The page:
Chuck Hartman, who oversaw the Virginia Tech baseball program for nearly three decades and who coached college baseball for nearly half of a century, passed away at the age of 85 while living at a local assisted living facility. A hero, a gentleman, and a member of seven Halls of Fame, Hartman had been in poor health for quite some time.
Hartman’s passing leaves an undeniable void in Hokie Nation. As a coach, he was an ace, and in his 2006 walk-off, he left as the all-time winningest coach in Virginia Tech history in any sport. He finished his career with 1,444 wins, including 961 in 28 seasons at Tech.
But Chuck Hartman was more than just wins on a baseball diamond. In baseball parlance, he was a five-tool person – a father figure, a disciplinarian, a professional, a mentor, and a friend. Hartman possessed an uncanny gift of knowing when to be each and did so with a magnetic charm and booming laugh that made him such an appealing figure. Everyone knew Chuck Hartman, and Chuck Hartman knew everyone, whether he actually did or not.
Gosh, Virginia Tech was so lucky to have him. He not only won games and championships and sent guys to the pros, he and wife Ellen passionately supported the other sports. They rarely missed basketball games – probably a homage to Hartman’s earlier days as a college basketball official – and often went to both softball and baseball games even after his retirement. He continued the tradition even after Ellen’s passing in 2014.
They also contributed financially to Virginia Tech’s student-athletes, giving more than $100,000 in support of the Hokies over the years. Others may have given more money, but no one cared more.
That statement seems a touch ironic because Hartman never actually sought the job as Virginia Tech’s baseball coach. In 1979, then-director of athletics Bill Dooley turned to his closer, Bill Matthews, to finish off the coaching search to replace Bob Humphreys, who had resigned in December of 1978. Matthews reached out to Hartman, then the coach at High Point, and Hartman told him ‘no’ because Matthews wanted him to come in January. Hartman felt that was unfair to High Point and his players.
Matthews called him three more times, finally convincing Chuck and Ellen to come to Blacksburg for a visit. That persistence won out, and Hartman arrived in February, coaching in his first game three weeks later.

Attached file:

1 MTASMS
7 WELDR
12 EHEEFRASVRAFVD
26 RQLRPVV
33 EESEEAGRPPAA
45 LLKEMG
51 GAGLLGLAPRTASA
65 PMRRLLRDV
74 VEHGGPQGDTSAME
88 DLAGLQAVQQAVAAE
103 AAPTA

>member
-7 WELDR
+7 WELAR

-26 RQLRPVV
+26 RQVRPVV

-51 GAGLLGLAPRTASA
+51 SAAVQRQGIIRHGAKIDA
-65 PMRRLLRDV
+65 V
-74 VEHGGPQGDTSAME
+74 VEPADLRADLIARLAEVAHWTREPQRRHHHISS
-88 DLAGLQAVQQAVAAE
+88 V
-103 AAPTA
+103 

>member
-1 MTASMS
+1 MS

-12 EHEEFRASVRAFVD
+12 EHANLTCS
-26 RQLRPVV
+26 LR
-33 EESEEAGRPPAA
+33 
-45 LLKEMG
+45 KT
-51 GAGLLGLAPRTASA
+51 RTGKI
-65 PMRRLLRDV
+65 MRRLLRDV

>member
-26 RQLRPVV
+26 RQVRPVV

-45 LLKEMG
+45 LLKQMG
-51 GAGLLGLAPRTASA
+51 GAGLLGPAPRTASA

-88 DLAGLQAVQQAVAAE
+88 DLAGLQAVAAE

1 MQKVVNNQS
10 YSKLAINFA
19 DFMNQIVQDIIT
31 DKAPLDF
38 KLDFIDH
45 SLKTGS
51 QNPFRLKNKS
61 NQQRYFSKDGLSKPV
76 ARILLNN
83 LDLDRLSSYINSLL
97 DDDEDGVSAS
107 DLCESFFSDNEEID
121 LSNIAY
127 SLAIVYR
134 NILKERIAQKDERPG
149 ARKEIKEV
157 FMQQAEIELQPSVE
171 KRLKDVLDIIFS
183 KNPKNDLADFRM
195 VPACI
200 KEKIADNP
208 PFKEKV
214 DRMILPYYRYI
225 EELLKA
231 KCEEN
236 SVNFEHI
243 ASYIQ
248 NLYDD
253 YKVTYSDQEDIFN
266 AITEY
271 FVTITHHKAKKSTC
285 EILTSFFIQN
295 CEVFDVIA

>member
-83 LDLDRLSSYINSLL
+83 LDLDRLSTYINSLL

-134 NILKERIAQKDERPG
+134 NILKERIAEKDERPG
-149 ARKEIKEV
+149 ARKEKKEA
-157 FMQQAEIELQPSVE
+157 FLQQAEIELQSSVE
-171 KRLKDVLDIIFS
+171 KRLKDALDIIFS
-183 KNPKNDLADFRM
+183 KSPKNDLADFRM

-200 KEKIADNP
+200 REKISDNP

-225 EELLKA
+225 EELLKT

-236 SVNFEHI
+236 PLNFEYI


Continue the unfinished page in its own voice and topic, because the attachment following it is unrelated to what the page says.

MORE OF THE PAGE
That was the first pitch of an unprecedented career – one with victories, championships, All-Americans, draft picks, and memories. His 1982 and 1985 teams won 50 games. In 1992, he became just the ninth baseball coach in Division I history to win 1,000 games. His 1994 team won the Metro Conference tournament and made the school’s first NCAA regional appearance in 17 years. His teams won three Atlantic 10 tournament titles. His 1997, 1999 and 2000 teams all made NCAA appearances.
He coached 12 All-Americans and four first-round draft picks, including Franklin Stubbs – arguably the best player to play for him.
And there were plenty of great moments. In 1985, a kid named “Pie” Webber hit a pinch-hit grand slam in the top of ninth to beat Louisville – and Webber entered the game hitting .191. In 1986, Tech rallied from a 10-run deficit against Liberty, winning on Trey McCoy’s walk-off grand slam and capping one of the biggest comebacks in program history. Hartman’s 1994 team won the Metro tournament title when he started a guy named Ron Gibson in the championship game, and Gibson, who entered with a 6.00 ERA, threw 8.1 innings of one-hit ball.
The 1997 team provided one of the greatest moments in Virginia Tech Athletics history. Matt Reynolds hit two home runs, including a solo bomb in the top of the ninth inning, and Denny Wagner threw 140 pitches to help Tech beat 11-time national champion Southern Cal 3-2 in a first-round NCAA regional game in Tuscaloosa, Alabama. That marked Tech’s first NCAA win in 28 years.